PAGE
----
Previously on Midlife Crisis Crossover:
For the past several years my wife Anne and I have made a tradition of going somewhere — anywhere but home — for each of our birthdays. Last year my birthday trip was among the billions of traditions ruined by the pandemic, all of which paled in significance to the millions of lives lost (and still counting). This year is a different story. Anne and I have each received our pairs of Pfizer shots and reached full efficacy as of April 24th. This past Friday and Saturday the two of us drove out of Indianapolis and found a few places to visit in our eminently imitable road-trip fashion…
…beginning Friday the 14th, when we headed southeast of Indianapolis for some sun, nature, fresh air, nature, and walking space. Over the past year all our favorite physical activities were shut down one by one, from the miles-long marches through and around convention centers to my brisk lunchtime strolls around our once-bustling, once-safe downtown. We have out-of-state vacation plans coming up soon and we really need the walking practice. We figured, why not do it somewhere pretty.
I’m typing this on the Third of July, Independence Eve, a time when a lot of internet users are either binge-watching, traveling, or stocking up on recreational explosives to celebrate the United States of America’s birthday (observed). Clicking is down, my energy levels are even farther down, my movie reviews are caught up for now, my to-do list for coming events feels infinite in length, and I have six episodes of Luke Cage season 2 left to burn through. For my own reasons I don’t feel like skipping MCC too much this week, but now’s not the time for that 2000-word essay on social awkwardness that’s been coalescing in my head since last December.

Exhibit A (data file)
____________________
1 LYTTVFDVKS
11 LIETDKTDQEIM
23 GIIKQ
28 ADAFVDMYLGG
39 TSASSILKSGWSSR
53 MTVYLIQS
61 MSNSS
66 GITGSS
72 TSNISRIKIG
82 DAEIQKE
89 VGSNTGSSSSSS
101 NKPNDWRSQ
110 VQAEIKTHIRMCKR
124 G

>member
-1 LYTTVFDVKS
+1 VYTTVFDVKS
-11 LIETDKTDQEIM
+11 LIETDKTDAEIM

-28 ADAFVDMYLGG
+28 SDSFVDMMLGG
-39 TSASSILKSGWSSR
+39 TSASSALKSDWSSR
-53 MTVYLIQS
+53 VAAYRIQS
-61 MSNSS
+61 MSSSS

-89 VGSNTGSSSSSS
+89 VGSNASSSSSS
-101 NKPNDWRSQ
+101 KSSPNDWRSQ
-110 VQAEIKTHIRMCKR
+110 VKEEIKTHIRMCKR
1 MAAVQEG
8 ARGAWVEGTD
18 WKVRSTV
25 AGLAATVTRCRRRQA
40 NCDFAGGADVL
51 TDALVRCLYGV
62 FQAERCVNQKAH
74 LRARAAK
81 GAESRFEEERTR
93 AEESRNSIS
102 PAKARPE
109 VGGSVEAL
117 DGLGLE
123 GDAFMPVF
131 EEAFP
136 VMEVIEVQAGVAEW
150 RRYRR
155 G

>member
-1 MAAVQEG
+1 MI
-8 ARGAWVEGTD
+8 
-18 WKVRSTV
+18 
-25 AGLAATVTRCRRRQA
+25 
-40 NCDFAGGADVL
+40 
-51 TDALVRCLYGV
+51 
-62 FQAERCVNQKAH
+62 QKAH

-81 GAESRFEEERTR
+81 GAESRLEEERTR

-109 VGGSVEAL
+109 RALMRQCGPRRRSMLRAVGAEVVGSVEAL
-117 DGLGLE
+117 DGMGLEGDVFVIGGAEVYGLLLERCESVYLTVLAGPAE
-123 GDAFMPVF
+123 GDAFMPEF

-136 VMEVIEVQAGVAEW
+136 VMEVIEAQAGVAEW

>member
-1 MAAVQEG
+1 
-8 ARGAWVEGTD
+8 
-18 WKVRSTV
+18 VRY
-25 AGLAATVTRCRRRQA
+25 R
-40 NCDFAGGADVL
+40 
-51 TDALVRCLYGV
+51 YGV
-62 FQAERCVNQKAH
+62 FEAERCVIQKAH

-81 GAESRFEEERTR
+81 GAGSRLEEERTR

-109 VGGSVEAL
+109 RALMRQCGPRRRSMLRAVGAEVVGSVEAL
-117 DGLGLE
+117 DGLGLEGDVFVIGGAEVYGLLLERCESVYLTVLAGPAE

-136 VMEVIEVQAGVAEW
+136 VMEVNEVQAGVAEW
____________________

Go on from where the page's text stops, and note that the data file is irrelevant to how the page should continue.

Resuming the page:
Oh, hey, everyone loves animals, right?
(P.S.: Happy Fourth of July from us here at Midlife Crisis Crossover! Remember, don’t drink and firecracker, especially around pets, who hate hate HATE your proud fireworks display.)
Longtime MCC readers know we made a habit of doing at least one zoo or amusement park on every road trip while he was young, as a compromise so he’d have something to look forward to besides history museums and roadside oddities. As for this particular trip, you’d think we’d be burned out on animals by now after our experiences at Custer State Park and Reptile Gardens. Regardless of redundancy or overkill, Omaha’s Henry Doorly Zoo came recommended to us, and gave us a benign activity to kick off what would become yet another day of never-ending driving.
Previously on “Rocky Mountain National Park: the Miniseries Within a Maxiseries”: the second half of Day Three of our road trip was spent in and on the way to Rocky Mountain National Park, amidst a splendidly arranged mountain collection that shames the pitiful hills of our Indiana homeland.
The most conveniently paved entrance to RMNP from the southeast is US Route 36, through Lyon and into the town of Estes Park, crossing here over scenic Lake Estes.